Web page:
Duke of Braganza
The title Duke of Braganza (Portuguese: Duque de Bragança) in the House of Braganza is one of the most important titles in the peerage of Portugal. Starting in 1640, when the House of Braganza acceded to the throne of Portugal, the male heir of the Portuguese Crown were known as Duke of Braganza, along with their style Prince of Beira or (from 1645 to 1816) Prince of Brazil. The tradition of the heir to the throne being titled Duke of Braganza was revived by various pretenders after the establishment of the Portuguese Republic on 5 October 1910 to signify their claims to the throne.
|Duke of Braganza|
|Monarch||John I of Portugal|
|Peerage||Peerage of Portugal|
|First holder||Afonso I of Braganza|
|Present holder||Duarte Pio, Duke of Braganza|
|Remainder to||Heir Apparent of the Throne of Portugal|
|Subsidiary titles||Prince of Brazil, Prince Royal of Portugal, Duke of Guimarães, Marquis of Vila Viçosa, Count of Ourém, Count of Arraiolos, Count of Neiva, Count of Faria|
History of DukedomEdit
The Duke of Braganza holds one of the most important dukedoms in Portugal, see Duchy of Braganza (Bragança). Created in 1442 by King Afonso V of Portugal for his uncle Afonso, Count of Barcelos (natural son of King John I of Portugal), it is one of the oldest fiefdoms in Portugal.
The fifth Duke of Braganza (Teodósio I, b. 1510) is especially important to historians of international trade as when he died in 1563, the contents of the family's main palace in Vila Vicosa, were inventoried in their entirety. Because Portugal had established a global trade network for sixty-odd years by the time of the Duke's death, and was "in the process of establishing their military, religious and commercial presence, sailors, merchants, priests and crown officials had developed sophisticated, transcontinental trading practices that involved all sorts of global commodities, the inventory is a priceless resource to art historians as it lists artefacts originating in Mozambique, the western coast of India, Malacca, China, Japan, Morocco, and Brazil. Slaves were also included in the inventory; one of the duke's slaves, a gifted artist, ranking amongst the "top 100 most expensive items in the whole inventory".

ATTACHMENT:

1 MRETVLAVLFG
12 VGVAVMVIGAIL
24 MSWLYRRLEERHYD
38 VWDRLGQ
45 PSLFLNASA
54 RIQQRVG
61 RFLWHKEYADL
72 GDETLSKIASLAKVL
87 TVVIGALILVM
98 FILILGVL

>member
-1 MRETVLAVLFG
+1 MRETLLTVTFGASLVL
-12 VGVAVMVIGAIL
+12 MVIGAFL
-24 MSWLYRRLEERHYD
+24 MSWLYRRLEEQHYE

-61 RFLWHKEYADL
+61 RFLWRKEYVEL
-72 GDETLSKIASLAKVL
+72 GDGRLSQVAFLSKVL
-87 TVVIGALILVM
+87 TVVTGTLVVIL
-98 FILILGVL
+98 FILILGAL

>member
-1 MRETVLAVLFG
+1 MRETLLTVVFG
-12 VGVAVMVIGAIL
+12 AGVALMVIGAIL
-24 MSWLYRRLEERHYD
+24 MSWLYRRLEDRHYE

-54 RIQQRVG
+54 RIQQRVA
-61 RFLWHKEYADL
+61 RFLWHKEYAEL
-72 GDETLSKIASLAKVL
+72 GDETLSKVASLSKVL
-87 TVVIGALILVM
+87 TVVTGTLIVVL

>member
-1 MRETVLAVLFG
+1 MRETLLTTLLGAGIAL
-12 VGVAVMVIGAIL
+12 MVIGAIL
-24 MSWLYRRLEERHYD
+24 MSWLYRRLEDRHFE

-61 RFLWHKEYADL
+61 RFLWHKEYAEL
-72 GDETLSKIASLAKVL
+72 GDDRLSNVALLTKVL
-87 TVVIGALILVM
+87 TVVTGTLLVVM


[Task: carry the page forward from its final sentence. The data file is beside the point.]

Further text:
By 1640, Portugal was on the verge of rebellion against Spanish-based Habsburg rule, and a new Portuguese king had to be found. The choice fell upon John, 8th Duke of Braganza, who had a claim to the throne of Portugal both through his grandmother Catherine of Guimarães, a legitimate granddaughter of King Manuel I, and through his great-great-grandfather, the 4th duke of Braganza, a nephew of King Manuel I. John was a modest man without particular ambitions to the crown. Legend has it that his wife Luisa of Guzman urged him to accept the offer by saying, "I'd rather be queen for one day than duchess for a lifetime". He accepted the leadership of the rebellion against Spain, which was successful, and was acclaimed King John IV of Portugal on 1 December 1640.
Dukedom in the Braganza monarchyEdit
After the accession of the House of Braganza to the Portuguese throne in 1640 as a replacement for the Philippine Dynasty of Spanish Habsburgs, the Dukedom of Braganza became linked to the crown. "Duke of Braganza" became the traditional title of the heir to the Portuguese throne, together with or alternate to "Prince of Beira", much as "Prince of Wales" is in the United Kingdom. After the 8th Duke had ascended the royal throne, he elevated his son and heir Teodósio to the newly created rank of Prince of Brazil in 1645, but granted the Duchy of Braganza to his brother, the Infante Duarte, who died in 1649 in Spanish captivity. Then it was granted to the king's second son, the future Afonso VI of Portugal.